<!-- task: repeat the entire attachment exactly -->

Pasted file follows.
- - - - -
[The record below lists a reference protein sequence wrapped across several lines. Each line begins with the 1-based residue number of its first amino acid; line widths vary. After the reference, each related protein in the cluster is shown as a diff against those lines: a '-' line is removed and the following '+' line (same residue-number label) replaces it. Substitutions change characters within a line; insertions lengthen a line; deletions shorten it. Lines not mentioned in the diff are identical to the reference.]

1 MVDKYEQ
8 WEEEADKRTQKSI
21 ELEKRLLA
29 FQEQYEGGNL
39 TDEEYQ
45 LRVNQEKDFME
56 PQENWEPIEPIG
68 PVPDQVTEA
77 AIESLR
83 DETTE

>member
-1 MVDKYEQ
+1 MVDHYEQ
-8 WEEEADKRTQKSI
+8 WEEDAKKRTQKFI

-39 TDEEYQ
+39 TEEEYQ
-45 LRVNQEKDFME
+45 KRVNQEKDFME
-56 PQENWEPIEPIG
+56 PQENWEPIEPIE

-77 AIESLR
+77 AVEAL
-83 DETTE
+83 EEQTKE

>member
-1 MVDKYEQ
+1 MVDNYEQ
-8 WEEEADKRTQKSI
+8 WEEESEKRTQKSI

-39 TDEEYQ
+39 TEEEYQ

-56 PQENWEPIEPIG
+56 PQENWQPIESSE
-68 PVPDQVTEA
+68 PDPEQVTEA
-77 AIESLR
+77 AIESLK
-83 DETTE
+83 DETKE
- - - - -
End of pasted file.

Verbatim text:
[The record below lists a reference protein sequence wrapped across several lines. Each line begins with the 1-based residue number of its first amino acid; line widths vary. After the reference, each related protein in the cluster is shown as a diff against those lines: a '-' line is removed and the following '+' line (same residue-number label) replaces it. Substitutions change characters within a line; insertions lengthen a line; deletions shorten it. Lines not mentioned in the diff are identical to the reference.]

1 MVDKYEQ
8 WEEEADKRTQKSI
21 ELEKRLLA
29 FQEQYEGGNL
39 TDEEYQ
45 LRVNQEKDFME
56 PQENWEPIEPIG
68 PVPDQVTEA
77 AIESLR
83 DETTE

>member
-1 MVDKYEQ
+1 MVDHYEQ
-8 WEEEADKRTQKSI
+8 WEEDAKKRTQKFI

-39 TDEEYQ
+39 TEEEYQ
-45 LRVNQEKDFME
+45 KRVNQEKDFME
-56 PQENWEPIEPIG
+56 PQENWEPIEPIE

-77 AIESLR
+77 AVEAL
-83 DETTE
+83 EEQTKE

>member
-1 MVDKYEQ
+1 MVDNYEQ
-8 WEEEADKRTQKSI
+8 WEEESEKRTQKSI

-39 TDEEYQ
+39 TEEEYQ

-56 PQENWEPIEPIG
+56 PQENWQPIESSE
-68 PVPDQVTEA
+68 PDPEQVTEA
-77 AIESLR
+77 AIESLK
-83 DETTE
+83 DETKE